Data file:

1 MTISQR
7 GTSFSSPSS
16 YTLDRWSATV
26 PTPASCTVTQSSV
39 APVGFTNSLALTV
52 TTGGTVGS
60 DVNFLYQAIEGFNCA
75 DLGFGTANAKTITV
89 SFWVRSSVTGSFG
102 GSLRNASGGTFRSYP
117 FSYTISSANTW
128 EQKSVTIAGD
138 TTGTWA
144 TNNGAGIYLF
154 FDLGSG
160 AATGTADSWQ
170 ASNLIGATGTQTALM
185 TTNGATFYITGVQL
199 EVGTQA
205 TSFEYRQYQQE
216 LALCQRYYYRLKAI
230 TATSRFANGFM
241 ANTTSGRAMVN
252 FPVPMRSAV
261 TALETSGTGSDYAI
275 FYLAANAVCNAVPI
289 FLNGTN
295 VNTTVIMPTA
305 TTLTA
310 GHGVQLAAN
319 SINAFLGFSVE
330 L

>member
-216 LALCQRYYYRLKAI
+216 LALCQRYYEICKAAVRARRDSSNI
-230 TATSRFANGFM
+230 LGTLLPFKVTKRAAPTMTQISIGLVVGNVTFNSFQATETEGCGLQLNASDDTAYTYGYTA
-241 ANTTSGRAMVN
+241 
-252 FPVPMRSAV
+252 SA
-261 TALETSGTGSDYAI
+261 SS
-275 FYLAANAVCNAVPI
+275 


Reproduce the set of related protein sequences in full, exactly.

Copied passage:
1 MTISQR
7 GTSFSSPSS
16 YTLDRWSATV
26 PTPASCTVTQSSV
39 APVGFTNSLALTV
52 TTGGTVGS
60 DVNFLYQAIEGFNCA
75 DLGFGTANAKTITV
89 SFWVRSSVTGSFG
102 GSLRNASGGTFRSYP
117 FSYTISSANTW
128 EQKSVTIAGD
138 TTGTWA
144 TNNGAGIYLF
154 FDLGSG
160 AATGTADSWQ
170 ASNLIGATGTQTALM
185 TTNGATFYITGVQL
199 EVGTQA
205 TSFEYRQYQQE
216 LALCQRYYYRLKAI
230 TATSRFANGFM
241 ANTTSGRAMVN
252 FPVPMRSAV
261 TALETSGTGSDYAI
275 FYLAANAVCNAVPI
289 FLNGTN
295 VNTTVIMPTA
305 TTLTA
310 GHGVQLAAN
319 SINAFLGFSVE
330 L

>member
-216 LALCQRYYYRLKAI
+216 LALCQRYYEICKAAVRARRDSSNI
-230 TATSRFANGFM
+230 LGTLLPFKVTKRAAPTMTQISIGLVVGNVTFNSFQATETEGCGLQLNASDDTAYTYGYTA
-241 ANTTSGRAMVN
+241 
-252 FPVPMRSAV
+252 SA
-261 TALETSGTGSDYAI
+261 SS
-275 FYLAANAVCNAVPI
+275 